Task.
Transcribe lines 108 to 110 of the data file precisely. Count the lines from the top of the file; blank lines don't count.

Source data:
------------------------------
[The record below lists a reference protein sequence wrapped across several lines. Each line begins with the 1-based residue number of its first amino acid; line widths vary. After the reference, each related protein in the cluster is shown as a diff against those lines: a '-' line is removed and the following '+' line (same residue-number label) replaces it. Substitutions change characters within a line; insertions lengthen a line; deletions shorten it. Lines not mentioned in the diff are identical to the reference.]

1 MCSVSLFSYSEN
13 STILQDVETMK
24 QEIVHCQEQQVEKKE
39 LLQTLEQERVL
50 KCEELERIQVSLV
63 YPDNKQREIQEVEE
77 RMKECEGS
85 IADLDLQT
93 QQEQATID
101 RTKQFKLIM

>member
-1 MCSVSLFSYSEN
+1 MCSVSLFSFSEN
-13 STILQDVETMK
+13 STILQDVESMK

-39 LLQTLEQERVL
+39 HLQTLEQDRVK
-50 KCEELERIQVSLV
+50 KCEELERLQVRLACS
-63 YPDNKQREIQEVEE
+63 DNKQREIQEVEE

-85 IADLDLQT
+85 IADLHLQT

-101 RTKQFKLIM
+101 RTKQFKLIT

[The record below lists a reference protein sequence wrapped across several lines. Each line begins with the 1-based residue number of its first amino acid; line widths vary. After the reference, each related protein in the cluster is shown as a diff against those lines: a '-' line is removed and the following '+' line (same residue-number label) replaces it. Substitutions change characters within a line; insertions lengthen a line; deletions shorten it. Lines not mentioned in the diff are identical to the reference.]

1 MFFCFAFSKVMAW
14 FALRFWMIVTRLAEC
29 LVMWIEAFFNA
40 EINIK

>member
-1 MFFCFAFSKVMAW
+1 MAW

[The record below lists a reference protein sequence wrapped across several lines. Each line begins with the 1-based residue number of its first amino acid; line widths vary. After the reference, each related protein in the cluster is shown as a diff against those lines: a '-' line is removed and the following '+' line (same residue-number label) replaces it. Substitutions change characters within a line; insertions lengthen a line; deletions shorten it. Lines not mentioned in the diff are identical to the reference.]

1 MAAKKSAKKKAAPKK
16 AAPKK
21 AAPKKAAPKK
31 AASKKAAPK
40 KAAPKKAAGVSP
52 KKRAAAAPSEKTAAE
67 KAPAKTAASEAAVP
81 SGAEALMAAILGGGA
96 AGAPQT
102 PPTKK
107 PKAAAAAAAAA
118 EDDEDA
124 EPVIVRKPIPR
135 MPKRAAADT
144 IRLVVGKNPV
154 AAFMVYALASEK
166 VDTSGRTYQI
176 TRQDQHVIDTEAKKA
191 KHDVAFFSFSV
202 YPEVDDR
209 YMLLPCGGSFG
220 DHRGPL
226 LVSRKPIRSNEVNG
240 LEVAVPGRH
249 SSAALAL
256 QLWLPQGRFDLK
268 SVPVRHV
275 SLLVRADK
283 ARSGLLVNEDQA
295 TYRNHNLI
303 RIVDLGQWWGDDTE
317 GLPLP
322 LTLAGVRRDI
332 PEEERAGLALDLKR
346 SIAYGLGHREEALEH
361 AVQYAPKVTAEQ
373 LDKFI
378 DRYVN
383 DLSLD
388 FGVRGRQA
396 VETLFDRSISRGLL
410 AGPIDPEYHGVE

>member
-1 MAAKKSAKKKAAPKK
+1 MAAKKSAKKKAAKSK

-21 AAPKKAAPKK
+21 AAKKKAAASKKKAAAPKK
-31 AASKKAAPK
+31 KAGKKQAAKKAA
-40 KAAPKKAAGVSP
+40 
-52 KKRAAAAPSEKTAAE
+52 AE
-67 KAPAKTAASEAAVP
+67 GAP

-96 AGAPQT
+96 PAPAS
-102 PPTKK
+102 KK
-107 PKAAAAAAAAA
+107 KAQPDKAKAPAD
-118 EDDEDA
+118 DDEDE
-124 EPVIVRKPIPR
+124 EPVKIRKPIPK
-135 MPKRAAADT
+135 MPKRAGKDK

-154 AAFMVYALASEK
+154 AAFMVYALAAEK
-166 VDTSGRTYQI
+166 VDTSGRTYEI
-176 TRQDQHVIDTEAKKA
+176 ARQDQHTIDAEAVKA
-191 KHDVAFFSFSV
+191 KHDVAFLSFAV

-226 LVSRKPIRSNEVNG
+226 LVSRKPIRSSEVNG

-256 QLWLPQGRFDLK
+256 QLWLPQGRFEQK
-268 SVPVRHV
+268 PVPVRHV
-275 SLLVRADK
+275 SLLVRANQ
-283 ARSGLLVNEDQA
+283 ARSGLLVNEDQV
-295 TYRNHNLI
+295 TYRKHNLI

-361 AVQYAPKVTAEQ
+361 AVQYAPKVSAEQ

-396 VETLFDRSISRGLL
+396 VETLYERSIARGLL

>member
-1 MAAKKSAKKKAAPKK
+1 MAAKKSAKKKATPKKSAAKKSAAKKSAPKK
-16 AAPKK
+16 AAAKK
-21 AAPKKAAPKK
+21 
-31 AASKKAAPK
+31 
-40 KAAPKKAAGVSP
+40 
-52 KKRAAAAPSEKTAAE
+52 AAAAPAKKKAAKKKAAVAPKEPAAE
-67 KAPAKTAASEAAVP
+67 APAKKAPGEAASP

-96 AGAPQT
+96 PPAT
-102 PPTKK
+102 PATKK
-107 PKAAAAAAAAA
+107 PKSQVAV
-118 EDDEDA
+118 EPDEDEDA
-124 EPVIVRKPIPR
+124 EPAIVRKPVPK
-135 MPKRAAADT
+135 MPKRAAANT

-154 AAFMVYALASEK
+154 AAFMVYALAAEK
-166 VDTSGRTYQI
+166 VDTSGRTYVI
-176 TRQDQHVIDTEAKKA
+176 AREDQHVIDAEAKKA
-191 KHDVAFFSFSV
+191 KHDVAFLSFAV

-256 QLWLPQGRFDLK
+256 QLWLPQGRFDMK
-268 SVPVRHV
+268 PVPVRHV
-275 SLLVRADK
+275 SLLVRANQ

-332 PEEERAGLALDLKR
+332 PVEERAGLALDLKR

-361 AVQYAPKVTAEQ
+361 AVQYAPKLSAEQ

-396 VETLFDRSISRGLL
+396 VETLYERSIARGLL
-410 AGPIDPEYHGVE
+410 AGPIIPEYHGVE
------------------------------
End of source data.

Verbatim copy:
+176 ARQDQHTIDAEAVKA
-191 KHDVAFFSFSV
+191 KHDVAFLSFAV